Dear Friends in Christ,
“When are we going to return?” I’ve heard that question plenty. And the honest answer is: I don’t know.
I know what we want is for things to return to normal—to worship in a familiar place and recover that comfort of community that we use to sustain us when everything else around us seems broken. It’s a cruel irony of this time that the place we use for support in grief and change and transition is unavailable.
Having said that, the reality is that even a premature “return” to church wouldn’t feel like church at all. Recommendations published by denominational and public health officials include cautions about what in-person worship would look like: no congregational singing or collective spoken liturgy as, even with everyone masked, those things have the potential to spread disease; no passing of the peace or holding hands; no greeting or coffee hour (how could we all be six feet apart in the commons?). Can you even imagine a social distancing children’s sermon? Were we to return too soon, would it be like worship at all?
I want you to know, then, that the session is taking these concerns seriously, balancing our witness and mission as a church with the best public health advice we have received. To that end, we cannot say when things will return to normal. But let me share some good news.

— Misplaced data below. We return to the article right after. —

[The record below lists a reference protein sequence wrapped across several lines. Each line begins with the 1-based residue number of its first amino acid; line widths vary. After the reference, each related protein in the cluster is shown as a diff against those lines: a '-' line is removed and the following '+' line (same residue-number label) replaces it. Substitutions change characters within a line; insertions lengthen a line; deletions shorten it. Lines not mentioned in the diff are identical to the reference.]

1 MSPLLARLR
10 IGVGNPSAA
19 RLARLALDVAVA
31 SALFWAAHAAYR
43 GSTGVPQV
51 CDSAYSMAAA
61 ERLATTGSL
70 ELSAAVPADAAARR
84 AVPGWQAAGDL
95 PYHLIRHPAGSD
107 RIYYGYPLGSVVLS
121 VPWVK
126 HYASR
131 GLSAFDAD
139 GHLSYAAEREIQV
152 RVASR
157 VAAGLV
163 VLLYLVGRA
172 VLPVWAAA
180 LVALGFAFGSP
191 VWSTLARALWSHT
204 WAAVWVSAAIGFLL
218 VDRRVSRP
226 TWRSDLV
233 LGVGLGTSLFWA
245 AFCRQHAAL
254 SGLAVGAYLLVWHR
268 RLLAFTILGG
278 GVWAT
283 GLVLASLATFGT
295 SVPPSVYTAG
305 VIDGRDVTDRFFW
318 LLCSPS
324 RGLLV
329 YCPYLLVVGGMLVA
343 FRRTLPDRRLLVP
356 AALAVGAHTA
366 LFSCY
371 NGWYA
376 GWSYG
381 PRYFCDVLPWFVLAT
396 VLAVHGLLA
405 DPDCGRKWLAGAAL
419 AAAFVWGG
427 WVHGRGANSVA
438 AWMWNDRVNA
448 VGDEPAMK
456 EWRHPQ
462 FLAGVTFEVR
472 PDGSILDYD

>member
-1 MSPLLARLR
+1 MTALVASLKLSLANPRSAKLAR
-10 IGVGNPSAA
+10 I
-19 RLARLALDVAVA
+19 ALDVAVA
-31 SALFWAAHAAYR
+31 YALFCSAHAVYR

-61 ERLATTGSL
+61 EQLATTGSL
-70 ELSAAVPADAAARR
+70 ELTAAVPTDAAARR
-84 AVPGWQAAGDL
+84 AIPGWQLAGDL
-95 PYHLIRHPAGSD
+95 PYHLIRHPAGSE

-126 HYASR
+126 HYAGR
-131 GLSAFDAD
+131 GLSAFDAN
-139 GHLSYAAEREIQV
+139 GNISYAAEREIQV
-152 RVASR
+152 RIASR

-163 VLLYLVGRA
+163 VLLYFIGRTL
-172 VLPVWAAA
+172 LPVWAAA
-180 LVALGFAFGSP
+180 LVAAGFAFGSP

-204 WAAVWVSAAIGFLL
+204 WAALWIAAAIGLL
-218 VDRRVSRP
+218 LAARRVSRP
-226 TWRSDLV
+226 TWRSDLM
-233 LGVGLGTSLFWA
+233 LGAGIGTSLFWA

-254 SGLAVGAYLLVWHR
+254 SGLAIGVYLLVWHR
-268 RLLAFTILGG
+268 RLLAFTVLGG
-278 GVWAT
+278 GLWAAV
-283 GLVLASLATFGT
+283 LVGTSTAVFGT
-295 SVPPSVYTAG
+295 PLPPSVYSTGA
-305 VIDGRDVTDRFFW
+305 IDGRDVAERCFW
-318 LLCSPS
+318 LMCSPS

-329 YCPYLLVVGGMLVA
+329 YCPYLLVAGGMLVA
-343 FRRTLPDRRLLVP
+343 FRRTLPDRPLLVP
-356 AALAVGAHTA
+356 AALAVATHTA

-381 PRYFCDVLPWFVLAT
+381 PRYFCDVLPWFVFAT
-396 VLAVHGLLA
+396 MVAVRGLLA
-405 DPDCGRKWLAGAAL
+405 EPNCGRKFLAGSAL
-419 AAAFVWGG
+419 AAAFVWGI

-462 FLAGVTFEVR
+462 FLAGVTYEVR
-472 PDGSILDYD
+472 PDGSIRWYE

The good news is that, despite the fear and frustration, our church has faced this before. We have the witness of countless generations to show that God always makes a way: that God is with us even in the valley of the shadow of death.
The good news is that we are able to worship over our Facebook livestream, witnessing our faith and celebrating God’s goodness together, even when we’re apart. The good news is that our Missions Team is hard at work identifying the best stewardship of our collective resources and, to date, our church had donated over forty thousand dollars to local organizations and denominational mission efforts to support victims of COVID-19 and local
The good news is that we still gather in prayer and study, eager to learn what we can of a God who never lets us go, but goes to the cross rather than abandoning us.
In these past days I have been comforted by words from the theologian Dietrich Bonhoeffer, who reminds us that we cannot take for granted the experience of living around other Christians—that the church is “visible grace” anticipating the kingdom of God. We may not always have the opportunity to be together. What has felt normal for so long may only be a provisional glimpse of what God has in store for us. But it’s a promise—that no matter how distant we feel, in Jesus Christ, we are together.
Please know that your session is praying for you. I am praying for you. And, above all, Jesus
Christ is praying for you.